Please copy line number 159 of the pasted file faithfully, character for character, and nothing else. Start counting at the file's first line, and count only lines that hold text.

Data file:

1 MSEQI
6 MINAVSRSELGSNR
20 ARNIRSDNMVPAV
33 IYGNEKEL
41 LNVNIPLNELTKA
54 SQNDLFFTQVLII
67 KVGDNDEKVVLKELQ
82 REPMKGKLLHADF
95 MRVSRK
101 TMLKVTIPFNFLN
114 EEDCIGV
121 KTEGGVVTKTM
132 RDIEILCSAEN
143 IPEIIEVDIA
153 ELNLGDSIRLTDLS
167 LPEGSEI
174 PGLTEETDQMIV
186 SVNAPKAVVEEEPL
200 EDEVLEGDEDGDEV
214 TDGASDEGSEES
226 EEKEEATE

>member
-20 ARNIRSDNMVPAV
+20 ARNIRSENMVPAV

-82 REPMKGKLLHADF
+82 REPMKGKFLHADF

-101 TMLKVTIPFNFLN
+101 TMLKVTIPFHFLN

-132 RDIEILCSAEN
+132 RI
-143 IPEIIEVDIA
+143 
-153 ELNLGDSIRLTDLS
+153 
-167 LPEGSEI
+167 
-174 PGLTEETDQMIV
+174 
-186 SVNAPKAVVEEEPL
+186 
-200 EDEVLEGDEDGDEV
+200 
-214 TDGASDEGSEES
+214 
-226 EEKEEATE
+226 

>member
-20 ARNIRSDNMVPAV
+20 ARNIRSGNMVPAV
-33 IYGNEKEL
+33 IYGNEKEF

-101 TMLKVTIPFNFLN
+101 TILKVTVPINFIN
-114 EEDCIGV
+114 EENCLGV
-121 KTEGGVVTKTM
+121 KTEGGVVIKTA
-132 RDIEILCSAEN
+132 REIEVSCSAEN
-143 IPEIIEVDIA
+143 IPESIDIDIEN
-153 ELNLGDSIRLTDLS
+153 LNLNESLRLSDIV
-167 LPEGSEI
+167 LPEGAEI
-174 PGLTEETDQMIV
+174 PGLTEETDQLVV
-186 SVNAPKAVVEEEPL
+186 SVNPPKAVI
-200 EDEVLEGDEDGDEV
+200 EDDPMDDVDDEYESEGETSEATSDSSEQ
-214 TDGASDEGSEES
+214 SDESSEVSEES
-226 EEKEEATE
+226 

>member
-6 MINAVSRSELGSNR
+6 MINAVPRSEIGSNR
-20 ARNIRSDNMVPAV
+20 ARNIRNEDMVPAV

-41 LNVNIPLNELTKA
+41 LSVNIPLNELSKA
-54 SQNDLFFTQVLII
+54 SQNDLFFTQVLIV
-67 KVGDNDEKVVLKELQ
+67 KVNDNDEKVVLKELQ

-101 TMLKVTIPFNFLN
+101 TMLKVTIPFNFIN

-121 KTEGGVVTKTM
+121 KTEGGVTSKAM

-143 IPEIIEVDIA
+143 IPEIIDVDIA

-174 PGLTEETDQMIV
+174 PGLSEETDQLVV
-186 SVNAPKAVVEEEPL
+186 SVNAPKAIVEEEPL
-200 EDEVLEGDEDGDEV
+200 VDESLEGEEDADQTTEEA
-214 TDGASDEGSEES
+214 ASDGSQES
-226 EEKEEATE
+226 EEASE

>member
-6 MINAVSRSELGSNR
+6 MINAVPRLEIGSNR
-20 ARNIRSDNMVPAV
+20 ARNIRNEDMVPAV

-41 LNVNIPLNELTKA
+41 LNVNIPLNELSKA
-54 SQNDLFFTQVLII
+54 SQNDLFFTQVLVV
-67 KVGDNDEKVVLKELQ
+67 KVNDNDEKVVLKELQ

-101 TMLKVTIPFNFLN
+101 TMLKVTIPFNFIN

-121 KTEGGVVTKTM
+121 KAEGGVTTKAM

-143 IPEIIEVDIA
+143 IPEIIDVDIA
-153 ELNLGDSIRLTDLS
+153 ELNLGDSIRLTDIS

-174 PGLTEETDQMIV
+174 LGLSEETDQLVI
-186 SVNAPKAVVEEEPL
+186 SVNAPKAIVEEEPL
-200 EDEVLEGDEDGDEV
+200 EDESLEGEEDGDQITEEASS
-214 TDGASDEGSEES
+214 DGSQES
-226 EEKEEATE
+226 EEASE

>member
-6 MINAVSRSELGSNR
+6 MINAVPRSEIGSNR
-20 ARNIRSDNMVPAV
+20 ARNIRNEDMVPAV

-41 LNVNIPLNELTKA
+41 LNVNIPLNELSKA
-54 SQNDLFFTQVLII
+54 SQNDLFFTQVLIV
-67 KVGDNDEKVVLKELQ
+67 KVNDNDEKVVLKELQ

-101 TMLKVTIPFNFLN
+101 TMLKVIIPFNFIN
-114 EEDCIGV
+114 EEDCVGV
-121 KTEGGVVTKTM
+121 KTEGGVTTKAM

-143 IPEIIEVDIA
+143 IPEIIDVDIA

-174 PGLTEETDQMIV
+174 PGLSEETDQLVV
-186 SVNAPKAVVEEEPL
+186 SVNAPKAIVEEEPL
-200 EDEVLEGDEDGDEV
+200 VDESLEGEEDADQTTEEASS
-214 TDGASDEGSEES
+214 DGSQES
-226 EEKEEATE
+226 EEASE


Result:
-226 EEKEEATE